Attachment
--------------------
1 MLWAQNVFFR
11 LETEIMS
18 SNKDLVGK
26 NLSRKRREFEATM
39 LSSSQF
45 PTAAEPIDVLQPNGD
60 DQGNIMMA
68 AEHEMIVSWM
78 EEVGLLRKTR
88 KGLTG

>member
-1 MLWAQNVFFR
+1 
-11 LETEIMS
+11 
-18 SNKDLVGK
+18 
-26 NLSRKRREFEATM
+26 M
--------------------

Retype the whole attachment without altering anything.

1 MLWAQNVFFR
11 LETEIMS
18 SNKDLVGK
26 NLSRKRREFEATM
39 LSSSQF
45 PTAAEPIDVLQPNGD
60 DQGNIMMA
68 AEHEMIVSWM
78 EEVGLLRKTR
88 KGLTG

>member
-1 MLWAQNVFFR
+1 
-11 LETEIMS
+11 
-18 SNKDLVGK
+18 
-26 NLSRKRREFEATM
+26 M